The Psalm 102 Bus: Three
Portraits from Zimbabwe
After an overloaded bus crosses the Botswana border into Plumtree,
Zimbabwe, immigration officials begin a regular inspection of all goods coming into
the country. Photo by Katelyn Lucy.
Editor's note: During her year as an exchange
student at the University of Botswana, Smith senior Katelyn Lucy made five trips
to Zimbabwe. She writes about some of the people she met as she crossed borders
into a country struggling under the rule of a military junta.
The overnight bus was some kind of miracle, impossibly
exempt from the laws of physics.
On the roof were battered suitcases stacked around some
unconventional luggage: mattresses, bicycles, entire sets of living room furniture.
Inside the rust–bucket bus was even more mind–boggling: three or four
passengers for every two seats each with bags, boxes and laundry baskets tightly
packed with necessities for their families. But on its nightly run between Gaborone,
Botswana's capital city, and Bulawayo, Zimbabwe's second largest city, this
bus carried so many more stories than it ever could possessions.
During my year as an exchange student at the University
of Botswana, the last place I expected to be as my holiday break began was boarding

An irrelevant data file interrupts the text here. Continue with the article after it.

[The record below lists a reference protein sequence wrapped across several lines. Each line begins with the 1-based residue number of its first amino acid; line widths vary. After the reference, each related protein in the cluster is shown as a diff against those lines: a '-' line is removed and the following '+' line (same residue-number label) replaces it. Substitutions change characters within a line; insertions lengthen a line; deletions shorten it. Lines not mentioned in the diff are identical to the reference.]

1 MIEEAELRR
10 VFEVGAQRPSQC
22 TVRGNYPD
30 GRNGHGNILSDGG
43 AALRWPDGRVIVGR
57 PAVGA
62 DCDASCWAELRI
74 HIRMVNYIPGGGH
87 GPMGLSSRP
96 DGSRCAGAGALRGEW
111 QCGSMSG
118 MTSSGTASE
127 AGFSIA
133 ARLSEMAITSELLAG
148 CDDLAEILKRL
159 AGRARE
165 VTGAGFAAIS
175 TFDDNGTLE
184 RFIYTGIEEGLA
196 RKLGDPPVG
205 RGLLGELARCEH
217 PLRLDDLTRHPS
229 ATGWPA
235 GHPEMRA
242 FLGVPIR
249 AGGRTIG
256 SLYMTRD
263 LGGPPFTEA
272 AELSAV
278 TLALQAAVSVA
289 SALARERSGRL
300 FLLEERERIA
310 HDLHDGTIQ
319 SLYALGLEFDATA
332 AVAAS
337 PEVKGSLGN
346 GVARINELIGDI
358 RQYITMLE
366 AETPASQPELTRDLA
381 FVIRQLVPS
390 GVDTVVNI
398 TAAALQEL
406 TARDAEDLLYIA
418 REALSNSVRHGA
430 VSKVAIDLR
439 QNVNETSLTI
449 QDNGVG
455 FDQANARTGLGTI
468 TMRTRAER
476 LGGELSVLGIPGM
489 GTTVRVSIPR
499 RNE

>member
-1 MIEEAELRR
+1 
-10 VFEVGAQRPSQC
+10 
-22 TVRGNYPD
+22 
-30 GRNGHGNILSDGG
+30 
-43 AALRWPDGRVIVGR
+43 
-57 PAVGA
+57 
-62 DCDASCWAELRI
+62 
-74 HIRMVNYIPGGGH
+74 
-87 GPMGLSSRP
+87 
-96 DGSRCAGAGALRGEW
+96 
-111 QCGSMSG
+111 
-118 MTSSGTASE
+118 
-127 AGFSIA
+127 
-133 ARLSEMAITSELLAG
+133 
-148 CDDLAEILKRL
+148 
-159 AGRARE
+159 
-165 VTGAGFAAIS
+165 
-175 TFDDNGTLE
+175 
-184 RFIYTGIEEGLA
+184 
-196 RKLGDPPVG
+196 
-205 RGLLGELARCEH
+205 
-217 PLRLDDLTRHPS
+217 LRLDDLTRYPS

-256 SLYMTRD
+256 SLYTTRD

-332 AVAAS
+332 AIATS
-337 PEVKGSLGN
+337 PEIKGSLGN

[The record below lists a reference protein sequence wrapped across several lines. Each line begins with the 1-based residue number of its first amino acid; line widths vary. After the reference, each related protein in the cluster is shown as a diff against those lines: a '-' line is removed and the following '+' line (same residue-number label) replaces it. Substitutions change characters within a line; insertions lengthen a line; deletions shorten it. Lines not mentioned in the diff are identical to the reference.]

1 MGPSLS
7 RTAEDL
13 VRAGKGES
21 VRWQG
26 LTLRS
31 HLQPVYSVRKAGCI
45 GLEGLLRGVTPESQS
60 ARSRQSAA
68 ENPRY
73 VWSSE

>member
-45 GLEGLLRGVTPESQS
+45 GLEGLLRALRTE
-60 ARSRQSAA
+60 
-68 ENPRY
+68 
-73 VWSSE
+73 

a nighttime bus into a dictatorship. But living in Botswana, I had heard stories
about what was happening on the other side of the border in Zimbabwe.
I wanted to reconcile the warnings about thieves, thugs
and tsotsis I had heard from so many in Botswana with the reality that so
many of the Zimbabweans I had met were simply people looking to work and send money
home to their families or trying to escape the violence.
So I boarded the bus named "Psalm 102," exercising
my ability to spot a guide through the border crossing, someone whose universal motherhood
would be moved by my universal daughterhood.
And there she was, toward the back: Fadzai. She was
the first of many mothers I encountered on their way home to Zimbabwe who told the
heavy stories they carried with them onto that bus already overcrowded with physical
baggage. She missed her three children throughout the year while she worked as a
maid in Botswana so that she could send money home to them. Her baby would be talking
by now, and she would finally get to hold him again.
The women on the bus had their hair freshly plaited,
the men had their shirts freshly ironed to show their families that they were doing
fine on the other side of the border. Their energy was one of excited anticipation,
and soon the bouncy kwaito music was turned down so it stopped chattering
the roof and the lights went off— but no one slept. They were too thrilled
knowing that they would see their loved ones when we crossed the border at sunrise.
Thomas looked more like Father Christmas in
the off–season than the ex–colonial officer he claims he was 50 years
ago. At 20 he left England in search of adventure in Africa and was stationed in
Tanzania where he worked for several years before friendships with locals convinced
him to lead a less political life.
He moved to Zimbabwe (then Rhodesia) just after the